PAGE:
While there aren't many studies on the effect of chia on blood glucose and insulin resistance, a 2017 study suggests that chia seeds may have the ability to convert glucose into a slow-release carbohydrate. This could have a positive effect on people with type 2 diabetes.
High-fiber diets are associated with a lower risk of developing diabetes, and eating high-fiber meals helps to keep blood sugar stable.
Based on a review of findings from several large studies, The National Institute of Medicine found that diets with 14 grams of fiber for every 1,000 calories were associated with significant reductions in the risk of both coronary heart diseaseand type 2 diabetes.
A diet with adequate fiber prevents constipation and promotes regularity for a healthy digestive tract. Regular bowel movements are crucial for the daily excretion of toxins through the bile and stool.
Research suggests that omega-3s can decrease the risk for thrombosis and arrhythmias, disorders that can lead to heart attack, stroke, and sudden cardiac death.
Omega-3s may also decrease LDL, total cholesterol and triglyceride levels, reduce atherosclerotic plaque, improve endothelial function, and slightly lower blood pressure.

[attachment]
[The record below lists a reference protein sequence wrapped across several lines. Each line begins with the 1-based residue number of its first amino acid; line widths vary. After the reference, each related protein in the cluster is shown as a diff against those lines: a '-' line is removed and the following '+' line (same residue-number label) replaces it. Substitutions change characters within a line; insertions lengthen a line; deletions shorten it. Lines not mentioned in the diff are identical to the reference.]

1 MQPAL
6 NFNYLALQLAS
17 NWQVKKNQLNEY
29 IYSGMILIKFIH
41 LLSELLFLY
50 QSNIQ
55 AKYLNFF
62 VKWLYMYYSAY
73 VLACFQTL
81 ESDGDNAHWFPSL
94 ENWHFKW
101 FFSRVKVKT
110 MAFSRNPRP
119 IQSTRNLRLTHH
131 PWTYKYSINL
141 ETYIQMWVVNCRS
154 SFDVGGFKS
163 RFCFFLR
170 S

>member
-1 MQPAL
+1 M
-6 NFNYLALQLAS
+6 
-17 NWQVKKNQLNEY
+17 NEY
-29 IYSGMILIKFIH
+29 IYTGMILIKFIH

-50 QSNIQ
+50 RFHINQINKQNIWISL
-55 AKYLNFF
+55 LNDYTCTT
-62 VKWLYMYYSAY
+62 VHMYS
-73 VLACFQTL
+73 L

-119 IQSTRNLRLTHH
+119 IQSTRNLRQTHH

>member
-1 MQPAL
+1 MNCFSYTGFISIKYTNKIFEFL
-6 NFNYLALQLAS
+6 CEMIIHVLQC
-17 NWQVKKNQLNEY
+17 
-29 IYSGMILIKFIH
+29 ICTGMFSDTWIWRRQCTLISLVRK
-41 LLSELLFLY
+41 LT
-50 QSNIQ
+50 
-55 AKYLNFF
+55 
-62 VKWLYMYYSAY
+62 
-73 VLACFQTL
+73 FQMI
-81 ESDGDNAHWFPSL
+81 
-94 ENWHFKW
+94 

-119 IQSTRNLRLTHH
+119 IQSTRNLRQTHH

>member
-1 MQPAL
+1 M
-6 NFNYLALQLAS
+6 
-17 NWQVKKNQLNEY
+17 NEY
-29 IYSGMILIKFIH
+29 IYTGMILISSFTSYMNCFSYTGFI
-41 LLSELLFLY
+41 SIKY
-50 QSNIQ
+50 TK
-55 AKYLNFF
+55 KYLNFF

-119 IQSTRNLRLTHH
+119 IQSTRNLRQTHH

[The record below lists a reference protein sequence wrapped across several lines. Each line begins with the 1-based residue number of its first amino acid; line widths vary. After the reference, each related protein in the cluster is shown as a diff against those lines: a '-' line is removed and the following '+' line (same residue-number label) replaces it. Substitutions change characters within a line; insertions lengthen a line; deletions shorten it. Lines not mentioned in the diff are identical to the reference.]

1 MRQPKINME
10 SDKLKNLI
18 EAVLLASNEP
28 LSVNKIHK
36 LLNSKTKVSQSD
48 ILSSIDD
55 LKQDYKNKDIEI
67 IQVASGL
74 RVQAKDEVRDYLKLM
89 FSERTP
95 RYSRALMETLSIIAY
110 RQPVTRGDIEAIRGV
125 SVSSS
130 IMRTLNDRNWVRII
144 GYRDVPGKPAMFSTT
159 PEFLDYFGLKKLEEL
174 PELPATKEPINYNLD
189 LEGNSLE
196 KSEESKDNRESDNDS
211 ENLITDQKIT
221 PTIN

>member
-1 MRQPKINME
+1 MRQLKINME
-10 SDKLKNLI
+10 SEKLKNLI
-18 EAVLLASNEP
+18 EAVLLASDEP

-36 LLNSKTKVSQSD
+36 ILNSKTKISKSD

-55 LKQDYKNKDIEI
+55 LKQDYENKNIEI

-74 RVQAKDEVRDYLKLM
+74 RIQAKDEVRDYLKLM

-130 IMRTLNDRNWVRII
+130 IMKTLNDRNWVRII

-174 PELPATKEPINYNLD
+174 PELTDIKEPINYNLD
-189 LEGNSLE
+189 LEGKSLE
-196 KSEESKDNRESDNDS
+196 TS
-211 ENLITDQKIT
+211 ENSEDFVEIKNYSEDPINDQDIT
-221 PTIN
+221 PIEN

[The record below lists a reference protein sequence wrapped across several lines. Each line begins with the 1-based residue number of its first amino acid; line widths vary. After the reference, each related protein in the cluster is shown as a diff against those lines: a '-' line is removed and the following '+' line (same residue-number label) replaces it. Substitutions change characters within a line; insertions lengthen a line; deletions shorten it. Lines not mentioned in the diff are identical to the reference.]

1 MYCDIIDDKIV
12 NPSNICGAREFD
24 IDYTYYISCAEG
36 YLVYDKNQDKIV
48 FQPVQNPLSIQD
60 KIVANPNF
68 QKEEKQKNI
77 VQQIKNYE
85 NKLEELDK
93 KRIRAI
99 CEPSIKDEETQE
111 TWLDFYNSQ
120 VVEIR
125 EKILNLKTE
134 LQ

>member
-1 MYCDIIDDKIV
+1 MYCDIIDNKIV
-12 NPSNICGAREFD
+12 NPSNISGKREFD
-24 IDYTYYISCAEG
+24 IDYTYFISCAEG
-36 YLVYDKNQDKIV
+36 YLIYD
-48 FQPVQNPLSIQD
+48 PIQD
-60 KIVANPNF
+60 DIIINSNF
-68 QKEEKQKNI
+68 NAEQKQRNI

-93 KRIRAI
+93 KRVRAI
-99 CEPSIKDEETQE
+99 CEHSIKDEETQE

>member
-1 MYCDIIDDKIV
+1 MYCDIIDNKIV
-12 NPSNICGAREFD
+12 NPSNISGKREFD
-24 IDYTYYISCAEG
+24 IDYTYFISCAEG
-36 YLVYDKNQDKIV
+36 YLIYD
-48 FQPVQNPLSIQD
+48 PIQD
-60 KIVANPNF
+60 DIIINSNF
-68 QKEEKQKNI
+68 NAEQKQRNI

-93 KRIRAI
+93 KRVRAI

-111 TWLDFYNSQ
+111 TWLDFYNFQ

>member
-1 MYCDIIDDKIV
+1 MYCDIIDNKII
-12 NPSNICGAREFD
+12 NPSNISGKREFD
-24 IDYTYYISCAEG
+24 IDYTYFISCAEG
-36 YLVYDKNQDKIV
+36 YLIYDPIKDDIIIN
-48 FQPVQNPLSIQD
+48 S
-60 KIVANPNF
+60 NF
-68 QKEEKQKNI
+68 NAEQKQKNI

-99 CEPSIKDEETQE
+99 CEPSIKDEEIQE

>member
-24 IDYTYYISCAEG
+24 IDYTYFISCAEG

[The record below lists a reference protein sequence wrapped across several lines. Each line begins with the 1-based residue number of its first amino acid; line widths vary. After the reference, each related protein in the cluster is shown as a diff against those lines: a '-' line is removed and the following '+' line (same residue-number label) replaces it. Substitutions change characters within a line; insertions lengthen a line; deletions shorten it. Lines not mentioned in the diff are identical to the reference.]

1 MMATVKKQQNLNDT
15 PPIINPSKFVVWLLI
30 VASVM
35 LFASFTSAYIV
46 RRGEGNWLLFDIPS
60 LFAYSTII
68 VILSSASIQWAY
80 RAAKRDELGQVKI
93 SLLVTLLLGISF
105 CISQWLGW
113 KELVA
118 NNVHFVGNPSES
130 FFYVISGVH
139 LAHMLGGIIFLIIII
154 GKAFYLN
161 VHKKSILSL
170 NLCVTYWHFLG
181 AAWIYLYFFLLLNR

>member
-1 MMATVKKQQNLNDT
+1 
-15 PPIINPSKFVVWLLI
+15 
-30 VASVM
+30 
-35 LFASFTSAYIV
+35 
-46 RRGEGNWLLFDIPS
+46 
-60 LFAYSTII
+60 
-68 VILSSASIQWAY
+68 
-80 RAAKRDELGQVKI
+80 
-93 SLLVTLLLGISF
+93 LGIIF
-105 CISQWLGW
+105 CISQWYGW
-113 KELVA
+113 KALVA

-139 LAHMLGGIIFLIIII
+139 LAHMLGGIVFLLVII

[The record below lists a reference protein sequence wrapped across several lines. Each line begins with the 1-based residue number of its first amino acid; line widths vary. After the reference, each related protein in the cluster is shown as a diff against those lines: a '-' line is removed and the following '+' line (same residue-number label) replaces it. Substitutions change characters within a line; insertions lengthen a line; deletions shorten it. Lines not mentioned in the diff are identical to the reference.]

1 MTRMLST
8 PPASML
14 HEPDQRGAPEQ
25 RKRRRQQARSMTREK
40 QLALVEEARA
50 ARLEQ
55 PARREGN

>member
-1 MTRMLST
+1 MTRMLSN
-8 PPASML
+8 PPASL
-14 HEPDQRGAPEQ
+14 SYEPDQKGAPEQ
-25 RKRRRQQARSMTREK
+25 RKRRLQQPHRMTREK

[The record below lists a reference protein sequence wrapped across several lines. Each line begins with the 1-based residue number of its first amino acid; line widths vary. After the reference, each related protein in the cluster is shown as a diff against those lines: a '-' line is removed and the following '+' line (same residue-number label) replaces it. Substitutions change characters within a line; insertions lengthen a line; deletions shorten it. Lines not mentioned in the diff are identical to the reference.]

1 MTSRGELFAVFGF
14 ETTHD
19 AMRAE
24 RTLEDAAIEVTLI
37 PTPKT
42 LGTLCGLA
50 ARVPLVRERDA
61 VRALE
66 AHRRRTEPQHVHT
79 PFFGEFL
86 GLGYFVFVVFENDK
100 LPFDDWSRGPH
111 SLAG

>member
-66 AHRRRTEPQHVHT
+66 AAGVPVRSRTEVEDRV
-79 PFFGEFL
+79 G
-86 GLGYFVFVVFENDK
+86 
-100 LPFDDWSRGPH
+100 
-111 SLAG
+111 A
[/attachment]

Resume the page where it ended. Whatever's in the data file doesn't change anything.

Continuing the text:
The richest sources of plant-based omega-3s are chia seeds, flaxseeds, flaxseed oil, hempseeds, hempseed oil, and walnuts.
Chia seeds are relatively easy to find in any major grocery store. They are black in color and they have a mild, nutty flavor.
Raw, they can be sprinkled on cereal, yogurt, oatmeal, or smoothies. They can also be eaten cooked, added to baked goods like bread and muffins.
In vegan baking, they can replace eggs. To use them as an egg substitute in baking, try mixing 1 tablespoon of chia seeds with 3 tablespoons of water, then let them sit for a few minutes. A gel will form that can be used instead of eggs in baking.
To make a green chia smoothie, blend 2 cups of spinach, 1.5 cups of water, and 2 tablespoons of chia seeds. Then add one peeled orange, a cup of strawberries, and a cup of frozen blueberries and blend again.
Follow these links to find some recipes that use chia:
Chia seeds can absorb up to 27 times their weight in water.
One man with a history of swallowing problems developed an esophageal obstruction after he ate a tablespoon of dry chia seeds and then tried to wash them down with a glass of water.
The seeds formed a thick gel in his esophagus that he was unable to swallow without medical treatment.
This was a rare case, but it highlights the importance of mixing chia seeds into another food or liquid before consuming, especially for people with a history of swallowing problems. Small children should not be given chia seeds.
To prevent disease and achieve good health, it is better to eat a balanced diet with a variety of foods, rather than concentrating on individual foods.